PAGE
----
written by: NoreenK
• edited by: Leigh A. Zaykoski
• updated: 11/25/2009
The pituitary gland or hypophysis is called the 'master gland' because it is so important in the functions of many body organs and functions. As a result malfunctions of this gland due to tumors and other disorders can cause severe symptoms and disease.
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Symptoms of Disorders in the Pituitary Gland
Often called the "Master Gland" for its role in orchestrating the function of many organs of the body, the pituitary is a small, pea-sized organ at the base of the brain. It is also called the hypophysis and is located in a bony cavity called the pituitary fossa, below the hypothalamus and the optic nerve to the eye.
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The Function of the Pituitary
This important endocrine gland sends chemicals into the bloodstream that influence the thyroid gland, adrenal glands and the gonads, the ovaries and the testes. The pituitary gland produces, stores, and secretes chemicals which regulate homeostasis in the body and stimulate other endocrine glands to produce hormones such as thyroid hormone, cortisol, estrogen, and testosterone. These hormones are vital in regulating homeostasis in the body and have effects on metabolism, fluid and temperature regulation, blood pressure, reproduction, and other functions. Additionally, the pituitary gland produces growth hormone which is important for normal development, the hormone oxytocin to induce uterine contractions during childbirth, and the hormone prolactin which is needed to stimulate lactation after childbirth.
The pituitary is composed of two lobes, the anterior pituitary or adenohypophysis and the posterior pituitary or neurohypophysis, which produce and store different hormones. Both lobes are controlled by the hypothalamus and are physically connected to it by the pituitary stalk.
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Tumors and Disorders of the Pituitary
The pituitary gland controls a wide variety of vital body functions, hence there are varying symptoms of a malfunctioning pituitary gland. These symptoms depend on the type of disorder and malfunction as well as the age at which they occur.
Pituitary tumors are one of the most common types of brain tumors particularly in young and middle aged adults. One in ten brain tumors are actually pituitary tumors and are sometimes called adenomas. Most of these tumor are benign and though they do not spread beyond the pituitary, they do cause malfunctioning in the gland and drastic symptoms in the body. Pituitary tumors may be either hormone secreting or non-secreting. Most hormone secreting tumors occur in the anterior lobe of the pituitary.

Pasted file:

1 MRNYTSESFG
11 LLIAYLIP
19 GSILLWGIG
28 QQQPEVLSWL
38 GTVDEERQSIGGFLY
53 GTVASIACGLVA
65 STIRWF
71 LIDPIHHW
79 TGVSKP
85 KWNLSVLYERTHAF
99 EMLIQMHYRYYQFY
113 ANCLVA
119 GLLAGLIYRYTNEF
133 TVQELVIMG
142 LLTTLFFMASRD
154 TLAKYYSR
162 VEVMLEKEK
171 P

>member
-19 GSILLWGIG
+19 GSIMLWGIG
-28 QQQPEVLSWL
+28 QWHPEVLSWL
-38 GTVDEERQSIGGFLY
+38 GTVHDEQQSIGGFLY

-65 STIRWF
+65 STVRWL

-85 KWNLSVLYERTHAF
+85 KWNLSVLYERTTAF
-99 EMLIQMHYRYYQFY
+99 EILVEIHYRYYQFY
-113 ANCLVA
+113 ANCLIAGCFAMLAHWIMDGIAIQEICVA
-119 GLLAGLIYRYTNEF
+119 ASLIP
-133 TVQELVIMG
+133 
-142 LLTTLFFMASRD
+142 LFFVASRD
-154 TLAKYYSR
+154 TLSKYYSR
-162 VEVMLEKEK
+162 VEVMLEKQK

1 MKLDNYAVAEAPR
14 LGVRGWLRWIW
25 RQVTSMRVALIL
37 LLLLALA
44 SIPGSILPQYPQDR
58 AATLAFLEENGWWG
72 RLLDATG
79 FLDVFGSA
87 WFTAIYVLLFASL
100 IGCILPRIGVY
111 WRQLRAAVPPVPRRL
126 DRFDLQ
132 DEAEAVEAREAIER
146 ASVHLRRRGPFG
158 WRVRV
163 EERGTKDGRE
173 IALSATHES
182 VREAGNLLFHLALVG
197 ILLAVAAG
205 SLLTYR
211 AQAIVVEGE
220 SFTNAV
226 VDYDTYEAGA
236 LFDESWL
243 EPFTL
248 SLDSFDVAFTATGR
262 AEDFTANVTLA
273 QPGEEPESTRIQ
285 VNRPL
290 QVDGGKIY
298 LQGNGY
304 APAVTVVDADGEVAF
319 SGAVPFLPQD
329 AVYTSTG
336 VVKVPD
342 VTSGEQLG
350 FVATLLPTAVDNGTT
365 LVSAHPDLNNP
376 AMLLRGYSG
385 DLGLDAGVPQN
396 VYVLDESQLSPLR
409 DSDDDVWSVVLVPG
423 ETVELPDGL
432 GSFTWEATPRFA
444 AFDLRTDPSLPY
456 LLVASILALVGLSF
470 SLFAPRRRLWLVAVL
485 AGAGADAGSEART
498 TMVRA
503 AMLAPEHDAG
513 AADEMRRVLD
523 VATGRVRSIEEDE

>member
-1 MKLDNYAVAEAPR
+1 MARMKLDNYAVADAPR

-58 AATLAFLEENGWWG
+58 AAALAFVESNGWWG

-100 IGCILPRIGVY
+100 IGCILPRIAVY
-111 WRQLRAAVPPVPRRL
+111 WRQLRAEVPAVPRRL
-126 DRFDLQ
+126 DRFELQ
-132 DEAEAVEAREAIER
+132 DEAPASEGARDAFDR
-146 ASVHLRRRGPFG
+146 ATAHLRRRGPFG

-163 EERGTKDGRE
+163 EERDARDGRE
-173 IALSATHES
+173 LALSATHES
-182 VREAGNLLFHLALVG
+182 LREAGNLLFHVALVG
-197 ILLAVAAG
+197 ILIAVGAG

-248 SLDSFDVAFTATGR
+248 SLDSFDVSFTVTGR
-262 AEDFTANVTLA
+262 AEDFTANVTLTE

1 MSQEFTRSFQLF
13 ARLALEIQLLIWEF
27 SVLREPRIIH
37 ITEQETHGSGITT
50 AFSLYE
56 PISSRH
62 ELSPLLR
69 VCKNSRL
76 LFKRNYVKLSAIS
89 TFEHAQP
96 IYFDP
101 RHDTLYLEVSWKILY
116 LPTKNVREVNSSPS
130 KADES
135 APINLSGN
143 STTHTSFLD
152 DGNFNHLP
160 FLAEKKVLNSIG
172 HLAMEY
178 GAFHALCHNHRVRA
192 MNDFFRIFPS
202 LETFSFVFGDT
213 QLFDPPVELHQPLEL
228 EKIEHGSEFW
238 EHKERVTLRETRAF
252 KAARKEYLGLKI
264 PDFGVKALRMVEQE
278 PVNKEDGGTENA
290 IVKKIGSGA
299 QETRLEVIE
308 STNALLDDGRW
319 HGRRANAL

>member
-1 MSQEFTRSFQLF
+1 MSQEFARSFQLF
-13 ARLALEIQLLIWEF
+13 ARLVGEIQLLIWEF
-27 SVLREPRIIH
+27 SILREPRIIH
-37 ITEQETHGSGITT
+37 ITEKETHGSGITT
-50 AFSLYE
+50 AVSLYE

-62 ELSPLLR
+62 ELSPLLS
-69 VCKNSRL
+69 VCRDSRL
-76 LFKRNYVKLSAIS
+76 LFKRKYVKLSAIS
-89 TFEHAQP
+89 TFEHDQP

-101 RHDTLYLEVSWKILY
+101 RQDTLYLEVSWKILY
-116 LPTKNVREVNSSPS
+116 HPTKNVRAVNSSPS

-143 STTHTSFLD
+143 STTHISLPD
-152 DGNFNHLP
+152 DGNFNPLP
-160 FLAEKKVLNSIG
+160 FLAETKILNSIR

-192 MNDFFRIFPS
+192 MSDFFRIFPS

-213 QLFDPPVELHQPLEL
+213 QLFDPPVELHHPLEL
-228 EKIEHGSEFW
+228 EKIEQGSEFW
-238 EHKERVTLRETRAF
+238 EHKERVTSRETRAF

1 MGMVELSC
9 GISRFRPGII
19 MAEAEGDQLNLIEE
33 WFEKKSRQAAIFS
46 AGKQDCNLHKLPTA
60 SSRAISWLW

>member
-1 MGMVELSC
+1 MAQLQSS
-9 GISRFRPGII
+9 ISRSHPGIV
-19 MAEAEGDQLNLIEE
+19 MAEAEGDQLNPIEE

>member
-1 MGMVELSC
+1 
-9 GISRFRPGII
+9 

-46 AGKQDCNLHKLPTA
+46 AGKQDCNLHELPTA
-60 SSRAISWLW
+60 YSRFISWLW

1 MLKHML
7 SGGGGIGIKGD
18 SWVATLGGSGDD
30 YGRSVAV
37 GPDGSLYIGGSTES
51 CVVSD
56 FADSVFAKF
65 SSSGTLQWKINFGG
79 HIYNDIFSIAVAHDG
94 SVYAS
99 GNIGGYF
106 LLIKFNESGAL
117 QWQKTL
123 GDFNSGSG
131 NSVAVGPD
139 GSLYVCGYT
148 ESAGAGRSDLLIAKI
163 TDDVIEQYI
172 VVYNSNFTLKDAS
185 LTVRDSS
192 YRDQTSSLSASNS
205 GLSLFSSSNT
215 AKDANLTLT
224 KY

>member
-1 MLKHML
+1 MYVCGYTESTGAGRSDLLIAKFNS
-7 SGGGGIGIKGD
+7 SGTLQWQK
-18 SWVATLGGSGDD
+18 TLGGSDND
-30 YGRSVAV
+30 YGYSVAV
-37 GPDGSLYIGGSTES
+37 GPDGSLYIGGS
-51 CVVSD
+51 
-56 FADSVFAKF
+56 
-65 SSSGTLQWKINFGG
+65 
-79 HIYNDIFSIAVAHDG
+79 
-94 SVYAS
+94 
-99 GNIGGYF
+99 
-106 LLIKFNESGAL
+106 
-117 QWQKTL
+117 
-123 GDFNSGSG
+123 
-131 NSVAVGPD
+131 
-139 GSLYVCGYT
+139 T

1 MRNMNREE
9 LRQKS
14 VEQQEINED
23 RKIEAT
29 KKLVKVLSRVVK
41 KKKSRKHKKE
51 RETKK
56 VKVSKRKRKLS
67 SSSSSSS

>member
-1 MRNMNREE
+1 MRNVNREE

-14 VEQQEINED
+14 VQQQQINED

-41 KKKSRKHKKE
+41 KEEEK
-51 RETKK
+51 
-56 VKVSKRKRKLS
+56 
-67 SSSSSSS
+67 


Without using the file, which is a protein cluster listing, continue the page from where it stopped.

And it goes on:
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Symptoms of Pituitary Malfunction
Symptoms of pituitary tumors and other malfunctions of this gland result from direct dislodging of cells or pressure from the tumor or by changing hormone levels in the body causing other glands to also malfunction. Symptoms of other secreting tumours will relate to the hormones that are released.
These symptoms include:
Headache and sight problems (due to pressure from a pituitary tumor on the optic nerve).
Absence of menstruation and reduced milk production in women with prolactin-secreting tumors. This type of pituitary tumor causes impotence in men.
Infertility in both men and women.
Malfunctioning in the posterior pituitary may cause diabetes insipidus which causes excessive thirst and large volumes of urine.
Growth hormone secreting tumors can cause severe abnormal growth in a disease called giantism or acromegaly. This causes disproportionate enlarging of the hands, feet, lower jaws and brow and may also cause high blood pressure.
Adrenocorticotropic or ACTH secreting tumors can produce a number of symptoms related to Cushing’s syndrome such as weight gain, facial hair growth, depression, and round or moon face.
Tumors which secrete thyroid stimulating hormone of TSH disrupt the metabolism of the body.
Tumors which secrete reproductive hormones such as follicle stimulating hormone or FSH may cause infertility.